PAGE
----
Andrew Kitchenman, Alaska Public Media & KTOO - Juneau
In a declaration Wednesday, Governor Mike Dunleavy amended his call for the second special session to have it take place in Juneau, rather than his original choice: Wasilla.
The dispute is over a law enacted last year and signed by former Gov. Bill Walker. The law sought to provide school funding for both last school year and the coming year.
A draft bill discussed Monday would set permanent fund dividends at $929 to have a balanced budget. House Bill 2001 would both reverse Dunleavy’s vetoes to the operating and capital budgets and set the dividend level.
Dunleavy issued a second round of line-item vetoes, this time on the capital budget. Legislators in Juneau criticized the changes, but didn’t vote on overriding them.
While there won’t be a formal way to override the vetoes after Friday, there may be another path to restoring funding for some line items.
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State senators in Juneau raised alarm on Tuesday about the money swept from state budget accounts into a harder-to-access piggy bank: the Constitutional Budget Reserve.
A former deputy commissioner in Gov. Mike Dunleavy’s administration has been approved for a more-than-$4-million loan from a state agency, drawing criticism from an Anchorage legislator.
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Gov. Mike Dunleavy says the cuts were necessary to balance the budget by next year, while still paying full permanent fund dividends under the formula in state law.
Alaska’s attorney general and the Legislature’s top lawyer are at odds over whether the governor is allowed to set a special session’s location.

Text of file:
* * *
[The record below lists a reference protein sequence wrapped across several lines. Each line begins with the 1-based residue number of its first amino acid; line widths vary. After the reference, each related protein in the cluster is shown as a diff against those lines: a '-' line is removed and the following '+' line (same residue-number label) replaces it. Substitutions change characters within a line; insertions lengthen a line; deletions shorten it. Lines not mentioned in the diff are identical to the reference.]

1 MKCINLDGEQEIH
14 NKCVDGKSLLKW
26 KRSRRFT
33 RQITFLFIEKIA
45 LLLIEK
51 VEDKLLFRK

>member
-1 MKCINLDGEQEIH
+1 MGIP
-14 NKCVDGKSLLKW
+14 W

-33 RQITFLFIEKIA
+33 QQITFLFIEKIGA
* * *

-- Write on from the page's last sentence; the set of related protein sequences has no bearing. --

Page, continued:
Former Alaska state Rep. Jason Grenn sponsored an ethics law last year that affects legislators’ per diems. He called a recent vote on retroactive per diem payments “sad.”
Legislative leaders say the floor sessions would be held at the Capitol in Juneau, while most of the meetings would be in Anchorage at the Legislative Information Office.
The Legislative Council voted unanimously on June 13 to authorize a lawsuit against the Dunleavy administration over education funding.
Dunleavy and lawmakers are engaged in a worthy discussion over the future of Alaska Permanent Fund earnings and dividends.
Working group members say they want the committee’s work to help end the annual legislative fights over permanent fund dividends.
Gov. Mike Dunleavy has called for a second special session to be hosted in Wasilla next month. The session’s agenda is limited to PFD funding.
With large differences remaining over permanent fund dividends, that means the special session will likely end Thursday or Friday with more work left to do.
If an amendment to the capital budget to pay full permanent fund dividends isn’t successful, the Republican House minority leader expects there won’t be enough votes to draw from the Constitutional Budget Reserve.
It’s not clear how deeply Gov. Mike Dunleavy will cut using the line-item veto. Medicaid, the university and school bond debt reimbursement are the areas with the biggest increases over what he proposed.
If the Senate passes the budget bill on Monday as expected, it would go to Gov. Mike Dunleavy’s desk later this week. If he signs it, it would avoid a state government shutdown on July 1.
Health care advocates said nursing homes and behavioral health providers are among those who may not have large cash reserves to cover costs during a delay.